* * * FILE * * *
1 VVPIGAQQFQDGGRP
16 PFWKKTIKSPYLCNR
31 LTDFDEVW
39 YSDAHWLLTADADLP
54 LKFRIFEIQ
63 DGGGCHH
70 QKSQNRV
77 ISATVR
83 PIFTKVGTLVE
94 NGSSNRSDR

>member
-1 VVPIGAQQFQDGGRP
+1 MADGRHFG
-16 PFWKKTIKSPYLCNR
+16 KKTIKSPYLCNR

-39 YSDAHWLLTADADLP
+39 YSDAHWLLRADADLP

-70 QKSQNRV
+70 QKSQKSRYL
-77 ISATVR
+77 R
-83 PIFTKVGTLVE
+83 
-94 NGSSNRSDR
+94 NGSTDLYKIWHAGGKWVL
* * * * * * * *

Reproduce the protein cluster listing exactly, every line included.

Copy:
1 VVPIGAQQFQDGGRP
16 PFWKKTIKSPYLCNR
31 LTDFDEVW
39 YSDAHWLLTADADLP
54 LKFRIFEIQ
63 DGGGCHH
70 QKSQNRV
77 ISATVR
83 PIFTKVGTLVE
94 NGSSNRSDR

>member
-1 VVPIGAQQFQDGGRP
+1 MADGRHFG
-16 PFWKKTIKSPYLCNR
+16 KKTIKSPYLCNR

-39 YSDAHWLLTADADLP
+39 YSDAHWLLRADADLP

-70 QKSQNRV
+70 QKSQKSRYL
-77 ISATVR
+77 R
-83 PIFTKVGTLVE
+83 
-94 NGSSNRSDR
+94 NGSTDLYKIWHAGGKWVL